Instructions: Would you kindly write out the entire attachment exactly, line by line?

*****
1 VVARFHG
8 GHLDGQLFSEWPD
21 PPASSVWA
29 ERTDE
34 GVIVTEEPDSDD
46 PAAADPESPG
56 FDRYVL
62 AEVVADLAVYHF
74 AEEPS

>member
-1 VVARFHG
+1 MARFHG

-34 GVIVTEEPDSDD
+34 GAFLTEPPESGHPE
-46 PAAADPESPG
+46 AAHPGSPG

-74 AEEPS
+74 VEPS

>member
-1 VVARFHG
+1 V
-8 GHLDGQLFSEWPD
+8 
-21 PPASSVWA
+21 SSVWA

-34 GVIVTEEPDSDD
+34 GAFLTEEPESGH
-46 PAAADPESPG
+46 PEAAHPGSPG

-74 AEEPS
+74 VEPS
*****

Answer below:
1 VVARFHG
8 GHLDGQLFSEWPD
21 PPASSVWA
29 ERTDE
34 GVIVTEEPDSDD
46 PAAADPESPG
56 FDRYVL
62 AEVVADLAVYHF
74 AEEPS

>member
-1 VVARFHG
+1 MARFHG

-34 GVIVTEEPDSDD
+34 GAFLTEPPESGHPE
-46 PAAADPESPG
+46 AAHPGSPG

-74 AEEPS
+74 VEPS

>member
-1 VVARFHG
+1 V
-8 GHLDGQLFSEWPD
+8 
-21 PPASSVWA
+21 SSVWA

-34 GVIVTEEPDSDD
+34 GAFLTEEPESGH
-46 PAAADPESPG
+46 PEAAHPGSPG

-74 AEEPS
+74 VEPS